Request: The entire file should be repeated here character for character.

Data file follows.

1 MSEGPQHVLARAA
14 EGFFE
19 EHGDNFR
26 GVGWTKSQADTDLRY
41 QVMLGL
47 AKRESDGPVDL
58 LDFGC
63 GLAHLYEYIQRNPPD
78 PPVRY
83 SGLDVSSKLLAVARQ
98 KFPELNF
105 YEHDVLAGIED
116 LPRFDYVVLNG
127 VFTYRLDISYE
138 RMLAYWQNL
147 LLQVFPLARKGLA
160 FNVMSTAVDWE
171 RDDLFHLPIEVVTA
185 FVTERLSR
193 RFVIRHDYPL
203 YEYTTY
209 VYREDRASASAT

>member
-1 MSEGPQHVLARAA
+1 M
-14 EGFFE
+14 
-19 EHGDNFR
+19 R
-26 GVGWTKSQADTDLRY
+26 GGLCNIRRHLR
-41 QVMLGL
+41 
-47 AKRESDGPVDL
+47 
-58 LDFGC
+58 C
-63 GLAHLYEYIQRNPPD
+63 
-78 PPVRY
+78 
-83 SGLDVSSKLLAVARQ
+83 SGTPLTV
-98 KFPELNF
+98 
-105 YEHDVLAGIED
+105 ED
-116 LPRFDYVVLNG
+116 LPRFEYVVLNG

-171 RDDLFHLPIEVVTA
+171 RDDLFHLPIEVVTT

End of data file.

1 MSEGPQHVLARAA
14 EGFFE
19 EHGDNFR
26 GVGWTKSQADTDLRY
41 QVMLGL
47 AKRESDGPVDL
58 LDFGC
63 GLAHLYEYIQRNPPD
78 PPVRY
83 SGLDVSSKLLAVARQ
98 KFPELNF
105 YEHDVLAGIED
116 LPRFDYVVLNG
127 VFTYRLDISYE
138 RMLAYWQNL
147 LLQVFPLARKGLA
160 FNVMSTAVDWE
171 RDDLFHLPIEVVTA
185 FVTERLSR
193 RFVIRHDYPL
203 YEYTTY
209 VYREDRASASAT

>member
-1 MSEGPQHVLARAA
+1 M
-14 EGFFE
+14 
-19 EHGDNFR
+19 R
-26 GVGWTKSQADTDLRY
+26 GGLCNIRRHLR
-41 QVMLGL
+41 
-47 AKRESDGPVDL
+47 
-58 LDFGC
+58 C
-63 GLAHLYEYIQRNPPD
+63 
-78 PPVRY
+78 
-83 SGLDVSSKLLAVARQ
+83 SGTPLTV
-98 KFPELNF
+98 
-105 YEHDVLAGIED
+105 ED
-116 LPRFDYVVLNG
+116 LPRFEYVVLNG

-171 RDDLFHLPIEVVTA
+171 RDDLFHLPIEVVTT